What if the one you completely love is the one you simply can’t! Twenty-six-year-old Eila Sood moves to America to mend fences with her estranged older sister, Sheela. Eila and the rest of the family in India had cut off ties with Sheela after she married Steve Jacobs, ‘out of caste, and out of color’. Elia soon realizes that Sheela’s marriage is on the rocks. To help pay Sheela’s household bills, Eila takes a second job at an afternoon strip club. When she crosses paths with the owner, the handsome Brett Wright or ‘blue-eyed ogre’ as Elia calls him, he both infuriates and fascinates her. Brett turns out to be her reluctant and unquestionably sarcastic knight in shining armor. As Eila and Brett spend more time together their desire for each other builds. However, when Brett discovers the true reason for Eila’s refusal he storms out of her life, accusing her of being a prejudiced coward. Will Eila find the courage to break stereotypes and embrace her love? Will Brett find solace in the arms of his ex-girlfriend Cate? Will Sheela and Steve divorce? All of these questions and more are answered in Varsha Dixit’s latest and humorous and steamy love story.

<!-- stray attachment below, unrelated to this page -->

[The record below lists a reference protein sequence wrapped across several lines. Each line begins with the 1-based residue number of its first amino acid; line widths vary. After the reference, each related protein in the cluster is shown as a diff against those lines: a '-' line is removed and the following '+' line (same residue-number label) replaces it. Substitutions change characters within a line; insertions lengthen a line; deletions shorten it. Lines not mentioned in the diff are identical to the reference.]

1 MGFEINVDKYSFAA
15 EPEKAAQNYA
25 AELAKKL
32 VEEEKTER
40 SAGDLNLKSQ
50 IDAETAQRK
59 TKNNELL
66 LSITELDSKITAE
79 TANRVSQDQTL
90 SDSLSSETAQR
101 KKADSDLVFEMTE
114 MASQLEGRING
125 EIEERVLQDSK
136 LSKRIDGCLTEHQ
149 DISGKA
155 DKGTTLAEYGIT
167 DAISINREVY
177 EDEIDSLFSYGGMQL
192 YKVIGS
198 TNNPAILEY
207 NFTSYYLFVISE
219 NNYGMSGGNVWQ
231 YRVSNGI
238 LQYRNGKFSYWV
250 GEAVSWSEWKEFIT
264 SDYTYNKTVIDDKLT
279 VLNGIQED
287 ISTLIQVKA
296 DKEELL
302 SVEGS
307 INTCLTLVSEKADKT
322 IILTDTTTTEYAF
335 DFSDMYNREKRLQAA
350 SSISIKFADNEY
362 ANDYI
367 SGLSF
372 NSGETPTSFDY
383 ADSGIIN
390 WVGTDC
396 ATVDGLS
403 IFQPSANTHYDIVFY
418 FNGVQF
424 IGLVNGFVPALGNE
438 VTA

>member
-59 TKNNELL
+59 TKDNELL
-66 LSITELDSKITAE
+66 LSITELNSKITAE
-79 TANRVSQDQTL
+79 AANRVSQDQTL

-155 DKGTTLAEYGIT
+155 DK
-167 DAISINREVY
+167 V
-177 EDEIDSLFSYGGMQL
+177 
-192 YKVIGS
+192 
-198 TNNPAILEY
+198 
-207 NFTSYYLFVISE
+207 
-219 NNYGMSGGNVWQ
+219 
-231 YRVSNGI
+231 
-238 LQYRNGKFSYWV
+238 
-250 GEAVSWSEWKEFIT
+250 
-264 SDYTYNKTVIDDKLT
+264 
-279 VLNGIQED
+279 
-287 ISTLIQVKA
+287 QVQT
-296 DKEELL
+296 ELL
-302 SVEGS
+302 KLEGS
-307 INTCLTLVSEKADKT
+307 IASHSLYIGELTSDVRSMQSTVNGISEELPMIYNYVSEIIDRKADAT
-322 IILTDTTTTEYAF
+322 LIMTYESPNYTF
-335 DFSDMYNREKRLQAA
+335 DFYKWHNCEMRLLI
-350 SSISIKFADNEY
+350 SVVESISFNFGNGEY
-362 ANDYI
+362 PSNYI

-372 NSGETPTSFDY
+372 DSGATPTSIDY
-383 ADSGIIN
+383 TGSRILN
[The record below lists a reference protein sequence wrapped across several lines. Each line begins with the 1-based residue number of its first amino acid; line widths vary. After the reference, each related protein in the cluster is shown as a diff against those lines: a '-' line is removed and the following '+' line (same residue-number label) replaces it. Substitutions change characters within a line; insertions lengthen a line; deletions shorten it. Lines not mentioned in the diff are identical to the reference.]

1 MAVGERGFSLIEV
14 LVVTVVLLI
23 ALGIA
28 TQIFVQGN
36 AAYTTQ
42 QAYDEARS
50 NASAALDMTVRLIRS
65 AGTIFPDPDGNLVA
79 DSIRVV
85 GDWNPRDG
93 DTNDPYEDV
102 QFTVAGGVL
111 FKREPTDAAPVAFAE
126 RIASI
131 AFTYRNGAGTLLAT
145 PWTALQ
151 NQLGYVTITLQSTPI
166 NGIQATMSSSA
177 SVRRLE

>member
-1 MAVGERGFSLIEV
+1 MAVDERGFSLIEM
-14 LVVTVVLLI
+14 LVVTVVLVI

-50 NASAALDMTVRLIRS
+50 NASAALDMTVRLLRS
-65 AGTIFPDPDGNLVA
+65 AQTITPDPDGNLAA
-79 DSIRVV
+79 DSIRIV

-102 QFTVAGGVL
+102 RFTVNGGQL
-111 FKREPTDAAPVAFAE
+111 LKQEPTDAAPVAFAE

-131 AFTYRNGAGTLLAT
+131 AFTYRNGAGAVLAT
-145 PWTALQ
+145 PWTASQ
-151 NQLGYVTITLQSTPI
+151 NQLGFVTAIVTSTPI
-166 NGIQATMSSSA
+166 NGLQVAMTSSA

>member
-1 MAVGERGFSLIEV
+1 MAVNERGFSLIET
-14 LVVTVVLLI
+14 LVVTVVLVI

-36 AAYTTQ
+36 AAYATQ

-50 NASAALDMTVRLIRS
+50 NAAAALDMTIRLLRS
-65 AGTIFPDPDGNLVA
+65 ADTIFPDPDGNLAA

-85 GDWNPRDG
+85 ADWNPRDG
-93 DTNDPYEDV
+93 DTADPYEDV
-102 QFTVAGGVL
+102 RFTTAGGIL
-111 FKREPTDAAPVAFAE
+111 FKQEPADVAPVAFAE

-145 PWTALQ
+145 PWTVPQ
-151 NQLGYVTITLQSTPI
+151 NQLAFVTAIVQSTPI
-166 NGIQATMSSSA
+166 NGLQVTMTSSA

The book is the story about Eila who has traveled to US in order to act as a peacemaker between her parents and her sister .  Her sister, Sheela, married a white man which had severed her ties to the family. Eila has come to US in order to help Sheila reconcile with her parents. But all is not well in US. Sheela’s married life is not the same, and Eila ends up (working in a strip club) falling in love with an American. The story is how both Sheela and Eila comes to term with the fact that the color does not decide the person, but the nature does.

Although the book is mentioned as a steamy romance, it is just a love story. I did not find much “steam” into it, so don’t be afraid of diving into the book because of that.

What I liked: